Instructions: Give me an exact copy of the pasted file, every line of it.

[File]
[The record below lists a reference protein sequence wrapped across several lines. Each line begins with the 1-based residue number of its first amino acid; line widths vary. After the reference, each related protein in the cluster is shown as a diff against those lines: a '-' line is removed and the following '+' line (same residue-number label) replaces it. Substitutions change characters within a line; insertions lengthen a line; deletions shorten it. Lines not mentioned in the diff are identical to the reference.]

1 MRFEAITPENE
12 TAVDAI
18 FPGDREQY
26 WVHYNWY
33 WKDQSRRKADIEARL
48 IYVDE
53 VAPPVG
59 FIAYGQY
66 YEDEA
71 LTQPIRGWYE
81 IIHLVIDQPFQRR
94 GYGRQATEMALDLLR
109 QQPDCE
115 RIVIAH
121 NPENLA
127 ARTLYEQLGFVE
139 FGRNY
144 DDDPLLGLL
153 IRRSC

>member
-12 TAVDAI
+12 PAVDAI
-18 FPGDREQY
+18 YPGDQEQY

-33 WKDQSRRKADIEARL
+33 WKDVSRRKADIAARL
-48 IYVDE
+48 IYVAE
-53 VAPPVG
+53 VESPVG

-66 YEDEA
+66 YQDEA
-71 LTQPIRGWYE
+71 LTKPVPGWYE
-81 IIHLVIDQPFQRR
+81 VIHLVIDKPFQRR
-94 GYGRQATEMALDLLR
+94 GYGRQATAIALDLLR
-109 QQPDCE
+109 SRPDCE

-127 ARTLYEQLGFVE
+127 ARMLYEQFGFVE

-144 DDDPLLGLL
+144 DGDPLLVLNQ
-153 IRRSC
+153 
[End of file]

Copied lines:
[The record below lists a reference protein sequence wrapped across several lines. Each line begins with the 1-based residue number of its first amino acid; line widths vary. After the reference, each related protein in the cluster is shown as a diff against those lines: a '-' line is removed and the following '+' line (same residue-number label) replaces it. Substitutions change characters within a line; insertions lengthen a line; deletions shorten it. Lines not mentioned in the diff are identical to the reference.]

1 MRFEAITPENE
12 TAVDAI
18 FPGDREQY
26 WVHYNWY
33 WKDQSRRKADIEARL
48 IYVDE
53 VAPPVG
59 FIAYGQY
66 YEDEA
71 LTQPIRGWYE
81 IIHLVIDQPFQRR
94 GYGRQATEMALDLLR
109 QQPDCE
115 RIVIAH
121 NPENLA
127 ARTLYEQLGFVE
139 FGRNY
144 DDDPLLGLL
153 IRRSC

>member
-12 TAVDAI
+12 PAVDAI
-18 FPGDREQY
+18 YPGDQEQY

-33 WKDQSRRKADIEARL
+33 WKDVSRRKADIAARL
-48 IYVDE
+48 IYVAE
-53 VAPPVG
+53 VESPVG

-66 YEDEA
+66 YQDEA
-71 LTQPIRGWYE
+71 LTKPVPGWYE
-81 IIHLVIDQPFQRR
+81 VIHLVIDKPFQRR
-94 GYGRQATEMALDLLR
+94 GYGRQATAIALDLLR
-109 QQPDCE
+109 SRPDCE

-127 ARTLYEQLGFVE
+127 ARMLYEQFGFVE

-144 DDDPLLGLL
+144 DGDPLLVLNQ
-153 IRRSC
+153 